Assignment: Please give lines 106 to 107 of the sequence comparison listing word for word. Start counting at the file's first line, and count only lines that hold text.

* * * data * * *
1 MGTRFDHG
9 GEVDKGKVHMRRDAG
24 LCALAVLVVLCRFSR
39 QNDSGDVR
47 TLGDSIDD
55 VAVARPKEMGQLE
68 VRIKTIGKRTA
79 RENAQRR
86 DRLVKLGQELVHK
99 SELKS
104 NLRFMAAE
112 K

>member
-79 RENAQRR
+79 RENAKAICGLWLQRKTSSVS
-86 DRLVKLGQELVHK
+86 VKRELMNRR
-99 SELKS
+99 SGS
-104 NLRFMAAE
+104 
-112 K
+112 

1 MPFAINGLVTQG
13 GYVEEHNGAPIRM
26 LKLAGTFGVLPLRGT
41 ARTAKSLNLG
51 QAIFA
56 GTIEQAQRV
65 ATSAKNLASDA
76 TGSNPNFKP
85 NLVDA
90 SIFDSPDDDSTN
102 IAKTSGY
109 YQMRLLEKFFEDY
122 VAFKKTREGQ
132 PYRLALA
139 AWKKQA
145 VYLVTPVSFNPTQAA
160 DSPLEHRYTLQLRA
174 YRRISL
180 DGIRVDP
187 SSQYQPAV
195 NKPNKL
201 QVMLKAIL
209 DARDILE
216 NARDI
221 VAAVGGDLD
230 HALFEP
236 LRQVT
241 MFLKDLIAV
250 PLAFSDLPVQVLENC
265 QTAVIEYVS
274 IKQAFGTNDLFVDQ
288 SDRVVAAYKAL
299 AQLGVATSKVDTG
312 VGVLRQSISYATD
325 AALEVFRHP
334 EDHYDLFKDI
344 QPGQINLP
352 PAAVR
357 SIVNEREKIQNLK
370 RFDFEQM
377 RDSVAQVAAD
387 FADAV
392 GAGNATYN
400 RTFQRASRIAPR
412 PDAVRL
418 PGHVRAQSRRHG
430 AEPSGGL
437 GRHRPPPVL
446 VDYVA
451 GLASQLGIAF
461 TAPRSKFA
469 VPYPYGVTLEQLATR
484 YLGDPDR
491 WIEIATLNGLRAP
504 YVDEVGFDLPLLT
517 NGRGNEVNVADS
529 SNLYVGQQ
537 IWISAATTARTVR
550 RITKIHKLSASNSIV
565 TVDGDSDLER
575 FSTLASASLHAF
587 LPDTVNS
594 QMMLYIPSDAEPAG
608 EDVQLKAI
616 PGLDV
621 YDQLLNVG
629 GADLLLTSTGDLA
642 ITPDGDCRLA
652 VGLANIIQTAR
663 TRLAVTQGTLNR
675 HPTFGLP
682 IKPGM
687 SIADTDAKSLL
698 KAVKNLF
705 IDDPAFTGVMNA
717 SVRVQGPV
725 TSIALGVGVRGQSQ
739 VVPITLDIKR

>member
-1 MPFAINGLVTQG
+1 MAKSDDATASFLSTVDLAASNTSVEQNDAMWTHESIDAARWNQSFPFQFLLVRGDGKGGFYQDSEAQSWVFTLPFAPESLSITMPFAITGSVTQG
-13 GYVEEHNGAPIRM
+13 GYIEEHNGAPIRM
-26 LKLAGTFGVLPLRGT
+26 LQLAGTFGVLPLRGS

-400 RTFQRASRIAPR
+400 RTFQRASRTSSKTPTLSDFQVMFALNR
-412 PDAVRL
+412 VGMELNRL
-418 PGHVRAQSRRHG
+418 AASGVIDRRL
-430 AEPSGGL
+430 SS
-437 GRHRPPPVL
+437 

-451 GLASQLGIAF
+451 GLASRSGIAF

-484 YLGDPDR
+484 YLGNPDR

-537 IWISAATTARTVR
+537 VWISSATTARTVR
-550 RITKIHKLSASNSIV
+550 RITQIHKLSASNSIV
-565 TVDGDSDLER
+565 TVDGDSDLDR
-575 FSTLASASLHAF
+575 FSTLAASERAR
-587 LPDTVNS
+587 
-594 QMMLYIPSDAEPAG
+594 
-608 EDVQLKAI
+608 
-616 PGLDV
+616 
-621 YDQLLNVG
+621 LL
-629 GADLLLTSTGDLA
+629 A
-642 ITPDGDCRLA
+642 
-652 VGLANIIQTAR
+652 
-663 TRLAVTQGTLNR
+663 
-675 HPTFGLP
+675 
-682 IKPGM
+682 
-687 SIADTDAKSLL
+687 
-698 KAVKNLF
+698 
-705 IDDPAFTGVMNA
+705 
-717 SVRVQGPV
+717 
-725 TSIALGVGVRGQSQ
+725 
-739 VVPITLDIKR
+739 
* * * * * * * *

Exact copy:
+13 GYIEEHNGAPIRM
-26 LKLAGTFGVLPLRGT